Tuesday, 27 September 2011

Fuerteventura August 2011

Finally had chance to upload some pictures from my holidays! While I'll not admit to being obsessed enough to plan our family holidays around the mountains, this year I did manage to steer the decision towards somewhere a bit more rugged than last year's trip.

View from the pool where we stayed. Mount Esquinzo (around 1000ft.) in the background was a short run away.

Fuerteventura is generally very windy, and when the direction is towards the Sahara (only about 60 miles away) the cooler air from the Atlantic creates clouds off the mountains which were sat over the higher peaks for virtually the whole of the first week.

The main ridge was in cloud for the whole time the wind was blowing in off the sea. It looked fierce too the way the clouds were tumbling down the valley.
Thankfully (in some respects) the wind finally changed direction and one evening the sun set on a clear sky so I set my alarm for dawn the next morning to head up to the highest point of the island.
The track up Pico de Zarza can be driven almost all the way as I found out when the maintenance men arrived for work at the weather station at the top.
View of the summit ridge. This was the only place outside the artificially watered towns & villages where I saw any green vegetation.
View west from the ridge. It was a drop of around 2500ft straight down to a deserted beach, you could hear the rumble of the surf.
Looking down the ridge to the south. You can see how steep the drop is in the bottom right hand corner.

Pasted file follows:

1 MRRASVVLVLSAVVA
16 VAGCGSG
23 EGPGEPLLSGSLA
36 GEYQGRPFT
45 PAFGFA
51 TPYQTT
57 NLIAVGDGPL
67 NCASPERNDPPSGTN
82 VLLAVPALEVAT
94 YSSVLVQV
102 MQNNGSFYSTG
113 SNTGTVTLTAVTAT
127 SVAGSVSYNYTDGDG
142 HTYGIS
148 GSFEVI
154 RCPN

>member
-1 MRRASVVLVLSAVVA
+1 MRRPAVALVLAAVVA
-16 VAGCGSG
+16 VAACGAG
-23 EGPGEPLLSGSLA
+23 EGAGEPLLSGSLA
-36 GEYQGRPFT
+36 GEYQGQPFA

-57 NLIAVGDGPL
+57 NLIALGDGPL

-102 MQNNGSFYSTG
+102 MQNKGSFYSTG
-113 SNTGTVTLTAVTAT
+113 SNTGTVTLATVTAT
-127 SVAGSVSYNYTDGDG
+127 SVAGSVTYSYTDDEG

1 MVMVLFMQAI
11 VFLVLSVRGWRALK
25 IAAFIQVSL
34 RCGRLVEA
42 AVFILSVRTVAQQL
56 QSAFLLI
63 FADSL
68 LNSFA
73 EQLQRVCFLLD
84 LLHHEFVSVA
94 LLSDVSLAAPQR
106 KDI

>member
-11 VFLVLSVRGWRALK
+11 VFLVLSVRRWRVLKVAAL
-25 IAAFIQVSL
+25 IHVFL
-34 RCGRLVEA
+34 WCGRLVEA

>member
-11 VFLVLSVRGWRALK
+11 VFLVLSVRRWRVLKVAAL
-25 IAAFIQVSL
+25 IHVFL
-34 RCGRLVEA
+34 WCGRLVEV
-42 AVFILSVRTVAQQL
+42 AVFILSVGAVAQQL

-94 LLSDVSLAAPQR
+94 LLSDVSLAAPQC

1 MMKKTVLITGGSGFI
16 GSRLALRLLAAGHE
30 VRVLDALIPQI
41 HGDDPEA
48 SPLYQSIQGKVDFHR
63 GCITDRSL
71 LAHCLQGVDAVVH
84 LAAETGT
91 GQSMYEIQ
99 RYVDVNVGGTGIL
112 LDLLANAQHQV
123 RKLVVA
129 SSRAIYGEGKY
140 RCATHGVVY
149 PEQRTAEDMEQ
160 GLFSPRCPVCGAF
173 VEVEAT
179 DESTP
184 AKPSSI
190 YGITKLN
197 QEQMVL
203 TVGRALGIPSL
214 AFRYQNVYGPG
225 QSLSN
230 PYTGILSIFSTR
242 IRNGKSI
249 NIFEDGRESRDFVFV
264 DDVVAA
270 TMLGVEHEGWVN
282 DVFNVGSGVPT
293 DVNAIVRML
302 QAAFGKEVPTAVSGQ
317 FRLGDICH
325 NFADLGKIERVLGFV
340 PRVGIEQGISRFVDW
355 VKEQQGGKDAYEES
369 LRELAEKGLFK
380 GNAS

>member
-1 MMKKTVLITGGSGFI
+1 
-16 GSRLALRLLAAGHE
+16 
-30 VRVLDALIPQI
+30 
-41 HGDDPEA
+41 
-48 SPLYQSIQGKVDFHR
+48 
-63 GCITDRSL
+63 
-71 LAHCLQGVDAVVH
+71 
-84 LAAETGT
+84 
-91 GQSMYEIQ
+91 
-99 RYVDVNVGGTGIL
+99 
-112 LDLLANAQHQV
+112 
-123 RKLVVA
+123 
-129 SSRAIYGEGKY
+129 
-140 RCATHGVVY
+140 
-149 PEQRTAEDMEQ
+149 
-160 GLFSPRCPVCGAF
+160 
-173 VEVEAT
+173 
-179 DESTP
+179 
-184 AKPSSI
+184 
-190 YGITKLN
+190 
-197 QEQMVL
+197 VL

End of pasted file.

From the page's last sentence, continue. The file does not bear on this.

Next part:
The view from here was incredible and as usual my pictures don't do it justice. If I ever go back I would like to visit that beach, it can only be reached by dirt track being mostly cut off by this ridge so it must be such a peaceful place.

Being virtually a desert island there was no water to be had anywhere, I carried over a litre and half with me and all that had gone before I reached the summit. Although the change in wind direction had cleared the summits it had also brought the hot, dry air straight from the Sahara so despite it still being before 10am I was quite dehydrated by the time I got back for breakfast.

Summit marker on the hill next to the hotel.
Could have been Spanish humour, a crutch had been left tied up here.

View of the resort where we stayed (complete with photographer's shadow). We really felt just plonked down on the edge of a desert.

Same peak, looking southwards towards Jandia beach. You can just about make out the lighthouse.
I had a great time, not the best of places to run in the mountains but quite a different experience for someone more used to the soggy mud of rural England.

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